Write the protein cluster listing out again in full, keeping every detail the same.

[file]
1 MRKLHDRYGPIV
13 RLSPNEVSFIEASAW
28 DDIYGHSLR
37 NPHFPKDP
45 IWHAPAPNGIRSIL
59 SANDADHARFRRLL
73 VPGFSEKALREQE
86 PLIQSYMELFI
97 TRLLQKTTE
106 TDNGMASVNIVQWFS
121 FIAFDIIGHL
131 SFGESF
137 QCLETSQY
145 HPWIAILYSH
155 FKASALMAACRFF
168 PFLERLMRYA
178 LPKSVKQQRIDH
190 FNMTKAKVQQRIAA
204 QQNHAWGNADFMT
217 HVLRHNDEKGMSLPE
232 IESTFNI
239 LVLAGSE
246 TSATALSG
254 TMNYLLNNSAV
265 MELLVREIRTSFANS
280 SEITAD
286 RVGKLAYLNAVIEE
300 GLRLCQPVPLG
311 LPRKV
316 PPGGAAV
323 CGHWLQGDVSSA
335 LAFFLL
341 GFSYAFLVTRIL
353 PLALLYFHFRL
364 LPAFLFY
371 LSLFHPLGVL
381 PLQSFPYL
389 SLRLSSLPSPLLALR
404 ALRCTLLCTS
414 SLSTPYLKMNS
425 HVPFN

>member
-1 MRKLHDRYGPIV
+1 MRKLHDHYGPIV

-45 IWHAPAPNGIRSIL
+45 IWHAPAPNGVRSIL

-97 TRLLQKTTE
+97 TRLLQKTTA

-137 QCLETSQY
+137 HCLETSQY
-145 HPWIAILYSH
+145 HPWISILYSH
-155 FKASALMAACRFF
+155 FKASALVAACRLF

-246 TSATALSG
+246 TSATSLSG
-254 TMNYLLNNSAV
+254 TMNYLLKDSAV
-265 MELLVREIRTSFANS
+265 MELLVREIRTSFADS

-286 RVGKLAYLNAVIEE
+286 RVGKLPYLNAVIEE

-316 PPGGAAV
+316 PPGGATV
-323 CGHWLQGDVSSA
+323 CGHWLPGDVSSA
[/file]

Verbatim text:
1 MRKLHDRYGPIV
13 RLSPNEVSFIEASAW
28 DDIYGHSLR
37 NPHFPKDP
45 IWHAPAPNGIRSIL
59 SANDADHARFRRLL
73 VPGFSEKALREQE
86 PLIQSYMELFI
97 TRLLQKTTE
106 TDNGMASVNIVQWFS
121 FIAFDIIGHL
131 SFGESF
137 QCLETSQY
145 HPWIAILYSH
155 FKASALMAACRFF
168 PFLERLMRYA
178 LPKSVKQQRIDH
190 FNMTKAKVQQRIAA
204 QQNHAWGNADFMT
217 HVLRHNDEKGMSLPE
232 IESTFNI
239 LVLAGSE
246 TSATALSG
254 TMNYLLNNSAV
265 MELLVREIRTSFANS
280 SEITAD
286 RVGKLAYLNAVIEE
300 GLRLCQPVPLG
311 LPRKV
316 PPGGAAV
323 CGHWLQGDVSSA
335 LAFFLL
341 GFSYAFLVTRIL
353 PLALLYFHFRL
364 LPAFLFY
371 LSLFHPLGVL
381 PLQSFPYL
389 SLRLSSLPSPLLALR
404 ALRCTLLCTS
414 SLSTPYLKMNS
425 HVPFN

>member
-1 MRKLHDRYGPIV
+1 MRKLHDHYGPIV

-45 IWHAPAPNGIRSIL
+45 IWHAPAPNGVRSIL

-97 TRLLQKTTE
+97 TRLLQKTTA

-137 QCLETSQY
+137 HCLETSQY
-145 HPWIAILYSH
+145 HPWISILYSH
-155 FKASALMAACRFF
+155 FKASALVAACRLF

-246 TSATALSG
+246 TSATSLSG
-254 TMNYLLNNSAV
+254 TMNYLLKDSAV
-265 MELLVREIRTSFANS
+265 MELLVREIRTSFADS

-286 RVGKLAYLNAVIEE
+286 RVGKLPYLNAVIEE

-316 PPGGAAV
+316 PPGGATV
-323 CGHWLQGDVSSA
+323 CGHWLPGDVSSA